: Money, no matter what its form and in almost every culture in which it has been used, derives its value from its scarcity, whether real or perceived.
Anthropologist: But cowrie shells formed the major currency in the Solomon Island economy of the Kwaraae, and unlimited numbers of these shells washed up daily on the beaches to which the kwaraae had access.
Which one of the following, if true, about the Kwaraae, best serves to resolve the apparently conflicting positions cited above?
(A) During festivals they exchanged strings of cowrie-shell money with each other as part of a traditional ritual that honored their elders.
(B) They considered porpoise teeth valuable, and these were generally threaded on strings to be worn as jewelry.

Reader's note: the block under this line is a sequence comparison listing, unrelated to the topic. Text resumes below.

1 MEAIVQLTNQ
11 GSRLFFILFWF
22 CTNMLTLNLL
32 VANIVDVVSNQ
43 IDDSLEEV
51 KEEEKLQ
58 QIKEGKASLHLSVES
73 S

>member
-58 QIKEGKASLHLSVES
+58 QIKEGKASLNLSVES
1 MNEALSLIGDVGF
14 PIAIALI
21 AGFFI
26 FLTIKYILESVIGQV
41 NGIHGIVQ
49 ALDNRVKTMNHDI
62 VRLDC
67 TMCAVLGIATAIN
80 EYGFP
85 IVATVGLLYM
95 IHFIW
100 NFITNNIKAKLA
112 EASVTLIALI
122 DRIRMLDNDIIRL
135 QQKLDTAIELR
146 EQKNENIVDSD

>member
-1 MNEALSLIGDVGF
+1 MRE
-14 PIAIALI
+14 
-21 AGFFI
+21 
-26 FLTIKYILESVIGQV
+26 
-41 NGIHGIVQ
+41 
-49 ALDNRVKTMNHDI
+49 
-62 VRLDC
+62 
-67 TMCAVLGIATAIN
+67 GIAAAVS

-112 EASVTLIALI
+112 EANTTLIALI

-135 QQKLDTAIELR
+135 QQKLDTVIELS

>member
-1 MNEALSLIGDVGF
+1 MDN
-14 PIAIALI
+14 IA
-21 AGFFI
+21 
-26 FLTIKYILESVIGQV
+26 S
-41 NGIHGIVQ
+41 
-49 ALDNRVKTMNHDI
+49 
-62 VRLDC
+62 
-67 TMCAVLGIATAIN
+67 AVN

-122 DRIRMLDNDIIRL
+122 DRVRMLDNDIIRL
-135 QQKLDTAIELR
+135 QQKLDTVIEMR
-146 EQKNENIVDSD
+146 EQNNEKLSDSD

(C) The shells used as money by men were not always from the same species of cowrie as those used as money by women.
(D) They accepted as money only cowrie shells that were polished and carved by a neighboring people, and such shell preparation required both time and skilled labor.
(E) After Western traders brought money in the form of precious-metal coins to the Solomon Islands, Cowrie-shell money continued to be used as one of the major media of exchange for both goods and services.
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